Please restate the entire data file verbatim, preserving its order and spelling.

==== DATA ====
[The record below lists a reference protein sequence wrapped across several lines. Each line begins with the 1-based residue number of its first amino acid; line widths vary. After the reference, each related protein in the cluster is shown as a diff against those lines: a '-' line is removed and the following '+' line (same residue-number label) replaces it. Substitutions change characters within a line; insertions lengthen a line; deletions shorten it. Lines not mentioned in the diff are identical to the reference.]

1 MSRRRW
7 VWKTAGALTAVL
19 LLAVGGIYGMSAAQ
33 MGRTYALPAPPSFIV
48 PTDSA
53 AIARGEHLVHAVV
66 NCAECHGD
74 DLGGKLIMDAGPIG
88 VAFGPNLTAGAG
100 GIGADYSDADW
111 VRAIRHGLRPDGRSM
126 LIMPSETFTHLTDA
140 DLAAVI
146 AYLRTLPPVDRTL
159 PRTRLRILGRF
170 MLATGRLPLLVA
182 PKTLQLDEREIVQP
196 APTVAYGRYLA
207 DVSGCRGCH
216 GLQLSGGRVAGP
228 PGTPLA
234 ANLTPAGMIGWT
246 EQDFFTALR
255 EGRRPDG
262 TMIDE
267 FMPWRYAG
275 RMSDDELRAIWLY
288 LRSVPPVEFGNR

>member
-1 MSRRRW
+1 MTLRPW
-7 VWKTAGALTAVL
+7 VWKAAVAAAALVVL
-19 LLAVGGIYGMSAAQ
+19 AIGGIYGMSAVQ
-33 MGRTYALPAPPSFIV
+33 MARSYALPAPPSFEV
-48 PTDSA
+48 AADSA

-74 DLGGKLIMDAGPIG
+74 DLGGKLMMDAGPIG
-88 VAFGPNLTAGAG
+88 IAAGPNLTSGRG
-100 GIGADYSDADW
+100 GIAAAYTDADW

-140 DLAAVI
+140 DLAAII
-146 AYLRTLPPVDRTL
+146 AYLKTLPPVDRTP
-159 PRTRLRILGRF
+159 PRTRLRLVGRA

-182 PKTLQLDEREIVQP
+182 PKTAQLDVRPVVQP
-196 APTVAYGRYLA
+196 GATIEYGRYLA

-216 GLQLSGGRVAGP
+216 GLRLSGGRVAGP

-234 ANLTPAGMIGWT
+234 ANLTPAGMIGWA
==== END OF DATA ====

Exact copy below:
[The record below lists a reference protein sequence wrapped across several lines. Each line begins with the 1-based residue number of its first amino acid; line widths vary. After the reference, each related protein in the cluster is shown as a diff against those lines: a '-' line is removed and the following '+' line (same residue-number label) replaces it. Substitutions change characters within a line; insertions lengthen a line; deletions shorten it. Lines not mentioned in the diff are identical to the reference.]

1 MSRRRW
7 VWKTAGALTAVL
19 LLAVGGIYGMSAAQ
33 MGRTYALPAPPSFIV
48 PTDSA
53 AIARGEHLVHAVV
66 NCAECHGD
74 DLGGKLIMDAGPIG
88 VAFGPNLTAGAG
100 GIGADYSDADW
111 VRAIRHGLRPDGRSM
126 LIMPSETFTHLTDA
140 DLAAVI
146 AYLRTLPPVDRTL
159 PRTRLRILGRF
170 MLATGRLPLLVA
182 PKTLQLDEREIVQP
196 APTVAYGRYLA
207 DVSGCRGCH
216 GLQLSGGRVAGP
228 PGTPLA
234 ANLTPAGMIGWT
246 EQDFFTALR
255 EGRRPDG
262 TMIDE
267 FMPWRYAG
275 RMSDDELRAIWLY
288 LRSVPPVEFGNR

>member
-1 MSRRRW
+1 MTLRPW
-7 VWKTAGALTAVL
+7 VWKAAVAAAALVVL
-19 LLAVGGIYGMSAAQ
+19 AIGGIYGMSAVQ
-33 MGRTYALPAPPSFIV
+33 MARSYALPAPPSFEV
-48 PTDSA
+48 AADSA

-74 DLGGKLIMDAGPIG
+74 DLGGKLMMDAGPIG
-88 VAFGPNLTAGAG
+88 IAAGPNLTSGRG
-100 GIGADYSDADW
+100 GIAAAYTDADW

-140 DLAAVI
+140 DLAAII
-146 AYLRTLPPVDRTL
+146 AYLKTLPPVDRTP
-159 PRTRLRILGRF
+159 PRTRLRLVGRA

-182 PKTLQLDEREIVQP
+182 PKTAQLDVRPVVQP
-196 APTVAYGRYLA
+196 GATIEYGRYLA

-216 GLQLSGGRVAGP
+216 GLRLSGGRVAGP

-234 ANLTPAGMIGWT
+234 ANLTPAGMIGWA